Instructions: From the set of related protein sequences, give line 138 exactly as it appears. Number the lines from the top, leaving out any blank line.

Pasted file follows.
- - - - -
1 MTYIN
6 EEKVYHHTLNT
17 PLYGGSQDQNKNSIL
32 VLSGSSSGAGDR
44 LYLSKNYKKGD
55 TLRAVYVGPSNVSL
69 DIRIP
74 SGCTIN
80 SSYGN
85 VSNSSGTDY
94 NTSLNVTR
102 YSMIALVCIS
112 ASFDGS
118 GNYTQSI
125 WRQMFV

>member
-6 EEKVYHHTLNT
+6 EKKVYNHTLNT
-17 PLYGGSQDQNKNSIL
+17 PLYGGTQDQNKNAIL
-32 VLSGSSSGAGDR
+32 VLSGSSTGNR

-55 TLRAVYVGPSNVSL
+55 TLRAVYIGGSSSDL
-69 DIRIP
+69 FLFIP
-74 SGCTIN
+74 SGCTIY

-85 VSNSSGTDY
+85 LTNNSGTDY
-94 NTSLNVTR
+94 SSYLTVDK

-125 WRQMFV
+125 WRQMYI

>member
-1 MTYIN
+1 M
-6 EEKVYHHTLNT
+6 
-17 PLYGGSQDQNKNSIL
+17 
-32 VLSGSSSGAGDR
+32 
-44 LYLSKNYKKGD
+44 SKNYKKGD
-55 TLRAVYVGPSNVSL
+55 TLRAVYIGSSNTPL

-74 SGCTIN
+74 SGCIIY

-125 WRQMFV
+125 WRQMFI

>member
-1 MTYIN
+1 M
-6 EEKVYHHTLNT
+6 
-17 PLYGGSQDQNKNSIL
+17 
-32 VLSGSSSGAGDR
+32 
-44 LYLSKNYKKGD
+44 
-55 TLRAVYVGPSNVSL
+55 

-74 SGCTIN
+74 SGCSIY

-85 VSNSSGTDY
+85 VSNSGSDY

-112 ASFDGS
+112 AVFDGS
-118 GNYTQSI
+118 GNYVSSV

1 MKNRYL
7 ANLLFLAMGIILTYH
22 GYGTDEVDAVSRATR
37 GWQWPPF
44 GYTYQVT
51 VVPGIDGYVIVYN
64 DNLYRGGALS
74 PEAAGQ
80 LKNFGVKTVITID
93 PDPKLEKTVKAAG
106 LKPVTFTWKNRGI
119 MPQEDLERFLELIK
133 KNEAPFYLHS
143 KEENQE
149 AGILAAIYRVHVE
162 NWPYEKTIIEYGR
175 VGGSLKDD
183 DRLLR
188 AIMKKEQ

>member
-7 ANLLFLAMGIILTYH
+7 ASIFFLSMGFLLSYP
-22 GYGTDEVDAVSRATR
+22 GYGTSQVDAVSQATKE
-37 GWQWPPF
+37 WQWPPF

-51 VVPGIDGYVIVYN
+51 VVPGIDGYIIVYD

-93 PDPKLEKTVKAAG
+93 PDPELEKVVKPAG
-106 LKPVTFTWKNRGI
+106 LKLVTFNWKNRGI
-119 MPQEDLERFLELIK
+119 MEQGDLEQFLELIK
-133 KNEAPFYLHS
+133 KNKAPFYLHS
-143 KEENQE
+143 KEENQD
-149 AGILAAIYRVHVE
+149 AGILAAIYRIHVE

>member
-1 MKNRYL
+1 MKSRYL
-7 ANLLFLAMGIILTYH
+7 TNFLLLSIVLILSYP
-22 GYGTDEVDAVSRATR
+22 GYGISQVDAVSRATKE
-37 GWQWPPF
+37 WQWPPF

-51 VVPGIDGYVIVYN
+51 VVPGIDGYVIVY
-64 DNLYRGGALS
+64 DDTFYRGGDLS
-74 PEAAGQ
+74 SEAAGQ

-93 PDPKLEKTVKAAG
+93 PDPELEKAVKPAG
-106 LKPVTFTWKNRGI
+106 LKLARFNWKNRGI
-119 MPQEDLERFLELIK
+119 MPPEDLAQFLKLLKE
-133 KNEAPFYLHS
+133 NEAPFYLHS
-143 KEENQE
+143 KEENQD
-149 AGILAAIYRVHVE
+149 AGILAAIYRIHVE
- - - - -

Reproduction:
-149 AGILAAIYRVHVE